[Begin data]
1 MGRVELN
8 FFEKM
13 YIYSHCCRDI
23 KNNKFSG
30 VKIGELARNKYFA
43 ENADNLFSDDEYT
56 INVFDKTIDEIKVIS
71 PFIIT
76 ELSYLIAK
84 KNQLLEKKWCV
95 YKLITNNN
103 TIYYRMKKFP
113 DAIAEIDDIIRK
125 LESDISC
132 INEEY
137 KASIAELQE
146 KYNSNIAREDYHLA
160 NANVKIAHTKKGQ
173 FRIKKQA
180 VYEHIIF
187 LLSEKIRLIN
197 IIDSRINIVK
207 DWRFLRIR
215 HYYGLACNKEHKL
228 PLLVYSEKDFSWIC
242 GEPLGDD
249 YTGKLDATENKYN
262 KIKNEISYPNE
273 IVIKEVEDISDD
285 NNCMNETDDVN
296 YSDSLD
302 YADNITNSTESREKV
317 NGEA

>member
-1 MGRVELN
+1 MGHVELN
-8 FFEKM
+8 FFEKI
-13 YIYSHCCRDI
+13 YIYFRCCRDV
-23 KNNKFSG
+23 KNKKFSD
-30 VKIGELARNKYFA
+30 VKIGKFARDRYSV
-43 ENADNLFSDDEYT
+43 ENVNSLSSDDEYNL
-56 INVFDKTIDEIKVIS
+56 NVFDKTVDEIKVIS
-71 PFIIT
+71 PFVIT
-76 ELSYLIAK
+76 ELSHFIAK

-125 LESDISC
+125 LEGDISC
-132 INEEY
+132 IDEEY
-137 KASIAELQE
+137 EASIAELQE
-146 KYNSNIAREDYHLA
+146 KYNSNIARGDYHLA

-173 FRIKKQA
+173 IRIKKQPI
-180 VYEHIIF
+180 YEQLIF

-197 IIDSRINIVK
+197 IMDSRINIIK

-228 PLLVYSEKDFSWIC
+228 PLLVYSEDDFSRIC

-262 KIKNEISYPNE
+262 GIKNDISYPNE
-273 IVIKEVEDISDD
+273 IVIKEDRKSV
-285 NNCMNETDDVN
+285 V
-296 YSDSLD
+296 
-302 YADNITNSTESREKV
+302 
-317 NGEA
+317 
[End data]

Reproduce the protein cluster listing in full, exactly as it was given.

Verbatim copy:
1 MGRVELN
8 FFEKM
13 YIYSHCCRDI
23 KNNKFSG
30 VKIGELARNKYFA
43 ENADNLFSDDEYT
56 INVFDKTIDEIKVIS
71 PFIIT
76 ELSYLIAK
84 KNQLLEKKWCV
95 YKLITNNN
103 TIYYRMKKFP
113 DAIAEIDDIIRK
125 LESDISC
132 INEEY
137 KASIAELQE
146 KYNSNIAREDYHLA
160 NANVKIAHTKKGQ
173 FRIKKQA
180 VYEHIIF
187 LLSEKIRLIN
197 IIDSRINIVK
207 DWRFLRIR
215 HYYGLACNKEHKL
228 PLLVYSEKDFSWIC
242 GEPLGDD
249 YTGKLDATENKYN
262 KIKNEISYPNE
273 IVIKEVEDISDD
285 NNCMNETDDVN
296 YSDSLD
302 YADNITNSTESREKV
317 NGEA

>member
-1 MGRVELN
+1 MGHVELN
-8 FFEKM
+8 FFEKI
-13 YIYSHCCRDI
+13 YIYFRCCRDV
-23 KNNKFSG
+23 KNKKFSD
-30 VKIGELARNKYFA
+30 VKIGKFARDRYSV
-43 ENADNLFSDDEYT
+43 ENVNSLSSDDEYNL
-56 INVFDKTIDEIKVIS
+56 NVFDKTVDEIKVIS
-71 PFIIT
+71 PFVIT
-76 ELSYLIAK
+76 ELSHFIAK

-125 LESDISC
+125 LEGDISC
-132 INEEY
+132 IDEEY
-137 KASIAELQE
+137 EASIAELQE
-146 KYNSNIAREDYHLA
+146 KYNSNIARGDYHLA

-173 FRIKKQA
+173 IRIKKQPI
-180 VYEHIIF
+180 YEQLIF

-197 IIDSRINIVK
+197 IMDSRINIIK

-228 PLLVYSEKDFSWIC
+228 PLLVYSEDDFSRIC

-262 KIKNEISYPNE
+262 GIKNDISYPNE
-273 IVIKEVEDISDD
+273 IVIKEDRKSV
-285 NNCMNETDDVN
+285 V
-296 YSDSLD
+296 
-302 YADNITNSTESREKV
+302 
-317 NGEA
+317 